eGovernment improving but citizens ask for more

Almost half of EU citizens (46%) now go online to look for a job, use the public library, file a tax return, register a birth, apply for a passport or use other eGovernment services. 80% say online public services save them time, 76% like the flexibility and 62% say they save money. But these users are more satisfied with online banking (8.5 satisfaction rating on a scale of 0 to 10), and online shopping (7.6) than with public services online (6.5).
European Commission Vice President Neelie Kroes responded to the results saying: "These are promising trends for eGovernment in Europe. However, when users are more satisified with online banking than online public services, it shows that public administrations must do better at designing eGovernment services around users' needs. And we have to do more to make eGovernment work across borders."
The Digital Agenda for Europe aims to increase the use of eGovernment services to 50% of EU citizens by 2015.
The eGovernment Benchmark 2012 report surveyed 28 000 internet users across 32 countries. Among the key findings:
  1. The most popular services were declaring income taxes (73% of users declare taxes online), moving or changing address (57%) and enrolling in higher education and/or applying for student grant (56%).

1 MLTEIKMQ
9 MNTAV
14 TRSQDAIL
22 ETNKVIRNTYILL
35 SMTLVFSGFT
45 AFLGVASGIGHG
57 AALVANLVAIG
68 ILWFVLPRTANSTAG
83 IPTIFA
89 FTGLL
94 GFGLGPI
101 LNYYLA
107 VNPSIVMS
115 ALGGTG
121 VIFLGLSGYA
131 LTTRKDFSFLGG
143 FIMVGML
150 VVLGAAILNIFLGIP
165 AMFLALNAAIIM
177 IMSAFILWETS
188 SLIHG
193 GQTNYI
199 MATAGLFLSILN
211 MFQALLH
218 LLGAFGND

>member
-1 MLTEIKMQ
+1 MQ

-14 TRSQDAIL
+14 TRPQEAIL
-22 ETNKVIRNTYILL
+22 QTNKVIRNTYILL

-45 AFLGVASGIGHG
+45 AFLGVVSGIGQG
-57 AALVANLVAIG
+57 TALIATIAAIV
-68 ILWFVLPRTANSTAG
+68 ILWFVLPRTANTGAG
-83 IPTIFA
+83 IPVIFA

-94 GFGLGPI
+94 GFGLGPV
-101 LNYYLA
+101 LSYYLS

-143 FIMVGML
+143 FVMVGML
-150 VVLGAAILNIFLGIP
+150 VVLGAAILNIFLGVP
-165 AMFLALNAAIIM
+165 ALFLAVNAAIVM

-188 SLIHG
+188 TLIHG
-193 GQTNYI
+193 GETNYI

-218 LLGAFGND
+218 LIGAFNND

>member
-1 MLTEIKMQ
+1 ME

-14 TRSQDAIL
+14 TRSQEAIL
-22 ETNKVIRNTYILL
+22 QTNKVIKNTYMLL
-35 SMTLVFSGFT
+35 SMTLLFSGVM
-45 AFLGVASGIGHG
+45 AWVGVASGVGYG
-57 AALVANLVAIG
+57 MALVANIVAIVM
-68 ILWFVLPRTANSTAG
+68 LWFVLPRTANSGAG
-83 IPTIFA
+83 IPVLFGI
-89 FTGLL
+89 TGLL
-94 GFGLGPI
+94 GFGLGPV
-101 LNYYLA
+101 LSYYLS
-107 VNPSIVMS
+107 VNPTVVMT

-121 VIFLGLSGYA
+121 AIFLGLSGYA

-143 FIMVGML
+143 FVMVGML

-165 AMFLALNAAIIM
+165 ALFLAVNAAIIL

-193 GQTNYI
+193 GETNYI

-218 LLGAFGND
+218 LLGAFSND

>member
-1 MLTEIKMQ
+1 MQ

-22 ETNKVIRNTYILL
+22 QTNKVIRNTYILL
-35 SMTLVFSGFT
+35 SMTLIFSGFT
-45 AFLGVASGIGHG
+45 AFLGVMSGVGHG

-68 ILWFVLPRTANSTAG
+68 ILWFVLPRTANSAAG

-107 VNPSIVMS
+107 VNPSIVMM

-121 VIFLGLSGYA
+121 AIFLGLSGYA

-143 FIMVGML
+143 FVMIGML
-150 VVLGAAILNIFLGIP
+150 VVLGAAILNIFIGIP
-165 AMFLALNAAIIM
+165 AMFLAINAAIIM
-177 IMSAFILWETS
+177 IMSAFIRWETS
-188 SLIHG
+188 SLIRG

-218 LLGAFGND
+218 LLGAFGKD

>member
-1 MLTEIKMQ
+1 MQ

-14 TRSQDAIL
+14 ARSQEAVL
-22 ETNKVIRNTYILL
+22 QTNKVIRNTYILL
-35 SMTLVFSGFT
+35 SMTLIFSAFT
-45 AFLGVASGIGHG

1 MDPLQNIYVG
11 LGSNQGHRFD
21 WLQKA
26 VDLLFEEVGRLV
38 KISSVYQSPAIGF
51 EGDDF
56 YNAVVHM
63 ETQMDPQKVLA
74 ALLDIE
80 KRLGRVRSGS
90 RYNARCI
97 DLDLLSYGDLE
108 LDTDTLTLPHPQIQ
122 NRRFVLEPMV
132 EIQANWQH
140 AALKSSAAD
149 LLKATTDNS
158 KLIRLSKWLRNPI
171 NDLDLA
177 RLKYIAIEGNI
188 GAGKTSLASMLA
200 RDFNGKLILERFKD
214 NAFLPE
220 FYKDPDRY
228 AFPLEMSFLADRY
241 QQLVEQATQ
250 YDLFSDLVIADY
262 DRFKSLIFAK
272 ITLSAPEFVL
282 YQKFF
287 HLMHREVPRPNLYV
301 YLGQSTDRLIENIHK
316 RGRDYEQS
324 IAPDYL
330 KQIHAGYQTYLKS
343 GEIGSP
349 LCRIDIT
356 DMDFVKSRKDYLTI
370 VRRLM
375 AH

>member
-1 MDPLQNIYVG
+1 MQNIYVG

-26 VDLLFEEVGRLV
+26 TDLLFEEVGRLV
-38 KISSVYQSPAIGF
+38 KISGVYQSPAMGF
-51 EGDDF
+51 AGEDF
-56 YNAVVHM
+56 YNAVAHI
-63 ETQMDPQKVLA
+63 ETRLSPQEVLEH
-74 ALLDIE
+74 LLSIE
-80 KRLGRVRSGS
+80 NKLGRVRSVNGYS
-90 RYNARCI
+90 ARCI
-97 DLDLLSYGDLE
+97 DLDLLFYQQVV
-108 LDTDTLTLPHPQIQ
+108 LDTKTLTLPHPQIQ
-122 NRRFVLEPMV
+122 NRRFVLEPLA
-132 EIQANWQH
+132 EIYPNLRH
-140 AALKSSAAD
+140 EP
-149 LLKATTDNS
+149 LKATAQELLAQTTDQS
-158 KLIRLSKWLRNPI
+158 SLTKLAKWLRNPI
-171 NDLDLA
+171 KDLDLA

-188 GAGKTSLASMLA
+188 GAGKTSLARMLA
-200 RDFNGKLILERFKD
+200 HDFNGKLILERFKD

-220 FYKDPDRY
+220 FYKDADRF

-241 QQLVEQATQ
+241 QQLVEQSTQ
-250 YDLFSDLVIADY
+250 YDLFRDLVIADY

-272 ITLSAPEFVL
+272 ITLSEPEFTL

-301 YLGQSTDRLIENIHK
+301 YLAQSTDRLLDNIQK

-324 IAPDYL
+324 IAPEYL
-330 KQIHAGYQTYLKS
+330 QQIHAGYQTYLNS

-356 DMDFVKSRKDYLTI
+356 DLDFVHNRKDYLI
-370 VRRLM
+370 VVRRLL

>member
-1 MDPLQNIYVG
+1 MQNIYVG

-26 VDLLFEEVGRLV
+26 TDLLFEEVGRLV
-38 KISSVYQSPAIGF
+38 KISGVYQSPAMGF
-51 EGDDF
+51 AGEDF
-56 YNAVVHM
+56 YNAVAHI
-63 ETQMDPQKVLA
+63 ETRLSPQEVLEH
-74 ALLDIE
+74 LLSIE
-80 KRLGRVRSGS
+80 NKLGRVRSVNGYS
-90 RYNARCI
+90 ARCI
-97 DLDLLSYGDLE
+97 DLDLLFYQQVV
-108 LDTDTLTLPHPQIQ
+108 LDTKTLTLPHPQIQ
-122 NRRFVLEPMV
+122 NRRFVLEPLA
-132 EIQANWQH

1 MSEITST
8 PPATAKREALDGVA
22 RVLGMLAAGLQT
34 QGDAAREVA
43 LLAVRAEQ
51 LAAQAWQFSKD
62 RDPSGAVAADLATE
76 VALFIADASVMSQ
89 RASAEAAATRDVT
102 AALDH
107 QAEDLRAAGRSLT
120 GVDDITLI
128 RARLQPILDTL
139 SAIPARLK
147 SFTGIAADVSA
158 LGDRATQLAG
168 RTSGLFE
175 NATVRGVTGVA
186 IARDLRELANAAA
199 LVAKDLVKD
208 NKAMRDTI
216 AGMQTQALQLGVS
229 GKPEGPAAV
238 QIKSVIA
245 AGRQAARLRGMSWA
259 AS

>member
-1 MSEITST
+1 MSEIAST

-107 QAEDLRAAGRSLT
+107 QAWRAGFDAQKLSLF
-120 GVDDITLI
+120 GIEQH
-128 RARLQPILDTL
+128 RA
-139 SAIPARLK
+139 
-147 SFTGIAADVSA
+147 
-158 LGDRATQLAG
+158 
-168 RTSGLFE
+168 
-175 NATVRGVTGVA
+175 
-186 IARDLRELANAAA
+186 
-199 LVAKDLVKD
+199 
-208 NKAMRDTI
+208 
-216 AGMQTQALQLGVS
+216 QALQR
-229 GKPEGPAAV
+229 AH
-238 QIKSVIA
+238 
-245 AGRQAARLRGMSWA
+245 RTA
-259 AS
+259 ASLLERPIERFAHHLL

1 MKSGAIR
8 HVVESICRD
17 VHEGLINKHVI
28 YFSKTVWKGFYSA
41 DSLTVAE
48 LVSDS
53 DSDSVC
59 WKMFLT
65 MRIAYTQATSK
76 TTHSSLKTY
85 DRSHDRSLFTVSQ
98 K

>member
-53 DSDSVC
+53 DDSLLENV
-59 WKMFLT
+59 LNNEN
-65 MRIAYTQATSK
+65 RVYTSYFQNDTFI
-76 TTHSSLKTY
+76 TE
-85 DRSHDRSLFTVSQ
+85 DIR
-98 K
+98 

2. While 54% of those surveyed still prefer face-to face contact or other traditional channels, at least 30% of them indicated they could also be regular eGovernment users if more relevant services were provided.
  3. 47% of eGovernment users got all they wanted from online services, 46% only partially received what they were looking for.
The report also signals that improvements are needed to online services for important life events like losing or finding a job, setting up a company and registering for studying.
  1. For people living in their own country, on average more than half of the administrative steps related to these key life events can be carried out online. Websites give information about the remaining steps. However, more transparency and interaction with users is needed to better empower citizens.
  2. The picture is less bright for the almost 2 million people who move or commute between EU Member States. While the majority of Member States provide some information about studying or starting a company from abroad, online registration is less common. Only 9 countries allow citizens from another EU Member State to register to study online, and only 17 countries allow them to take some steps to start a company in this way.
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